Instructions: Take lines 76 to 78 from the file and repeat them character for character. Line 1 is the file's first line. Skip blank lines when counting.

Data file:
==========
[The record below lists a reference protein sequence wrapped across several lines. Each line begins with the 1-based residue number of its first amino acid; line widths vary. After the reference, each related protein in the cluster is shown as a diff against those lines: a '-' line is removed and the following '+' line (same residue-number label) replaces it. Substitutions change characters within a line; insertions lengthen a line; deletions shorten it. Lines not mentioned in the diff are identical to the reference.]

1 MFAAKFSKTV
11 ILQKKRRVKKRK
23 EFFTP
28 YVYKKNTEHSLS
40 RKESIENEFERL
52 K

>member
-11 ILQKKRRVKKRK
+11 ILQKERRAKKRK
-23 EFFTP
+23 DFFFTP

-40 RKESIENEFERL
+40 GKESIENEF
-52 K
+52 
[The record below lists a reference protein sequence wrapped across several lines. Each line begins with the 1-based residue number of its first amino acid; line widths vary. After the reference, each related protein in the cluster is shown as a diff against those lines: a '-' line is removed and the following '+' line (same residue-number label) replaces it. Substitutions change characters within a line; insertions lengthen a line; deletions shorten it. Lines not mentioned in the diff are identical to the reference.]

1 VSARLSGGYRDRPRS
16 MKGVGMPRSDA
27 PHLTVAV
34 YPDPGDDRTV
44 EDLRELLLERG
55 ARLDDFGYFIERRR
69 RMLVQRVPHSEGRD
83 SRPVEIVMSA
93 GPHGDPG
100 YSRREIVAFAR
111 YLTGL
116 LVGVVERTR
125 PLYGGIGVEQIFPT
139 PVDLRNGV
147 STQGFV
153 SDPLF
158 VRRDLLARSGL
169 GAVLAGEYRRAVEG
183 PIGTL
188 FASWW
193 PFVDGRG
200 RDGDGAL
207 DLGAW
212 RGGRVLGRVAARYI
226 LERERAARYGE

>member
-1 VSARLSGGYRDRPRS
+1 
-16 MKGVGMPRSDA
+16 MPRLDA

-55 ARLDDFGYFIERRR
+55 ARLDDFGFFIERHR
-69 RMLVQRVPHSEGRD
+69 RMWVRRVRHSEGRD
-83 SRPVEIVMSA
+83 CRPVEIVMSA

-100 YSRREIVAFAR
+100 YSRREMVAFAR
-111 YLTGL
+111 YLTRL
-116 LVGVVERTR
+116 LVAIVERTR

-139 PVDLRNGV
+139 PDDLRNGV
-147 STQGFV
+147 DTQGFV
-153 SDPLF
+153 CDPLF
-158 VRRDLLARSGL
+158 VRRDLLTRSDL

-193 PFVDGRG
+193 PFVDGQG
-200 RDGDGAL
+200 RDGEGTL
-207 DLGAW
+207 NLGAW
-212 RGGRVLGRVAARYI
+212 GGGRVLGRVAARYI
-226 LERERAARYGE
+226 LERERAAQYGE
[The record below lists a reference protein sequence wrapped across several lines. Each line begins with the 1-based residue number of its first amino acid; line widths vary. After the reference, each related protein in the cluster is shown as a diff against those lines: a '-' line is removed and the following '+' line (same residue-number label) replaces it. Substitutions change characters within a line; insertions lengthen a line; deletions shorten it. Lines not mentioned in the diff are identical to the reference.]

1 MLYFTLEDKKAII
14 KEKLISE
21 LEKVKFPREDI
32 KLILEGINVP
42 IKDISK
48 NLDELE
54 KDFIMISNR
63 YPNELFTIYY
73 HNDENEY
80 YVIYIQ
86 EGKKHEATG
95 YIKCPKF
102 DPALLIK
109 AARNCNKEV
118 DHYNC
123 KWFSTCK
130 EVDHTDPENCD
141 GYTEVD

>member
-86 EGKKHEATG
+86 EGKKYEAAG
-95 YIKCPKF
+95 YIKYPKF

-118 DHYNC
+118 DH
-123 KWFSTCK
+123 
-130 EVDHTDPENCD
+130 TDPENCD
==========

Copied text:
-226 LERERAARYGE
+226 LERERAAQYGE
[The record below lists a reference protein sequence wrapped across several lines. Each line begins with the 1-based residue number of its first amino acid; line widths vary. After the reference, each related protein in the cluster is shown as a diff against those lines: a '-' line is removed and the following '+' line (same residue-number label) replaces it. Substitutions change characters within a line; insertions lengthen a line; deletions shorten it. Lines not mentioned in the diff are identical to the reference.]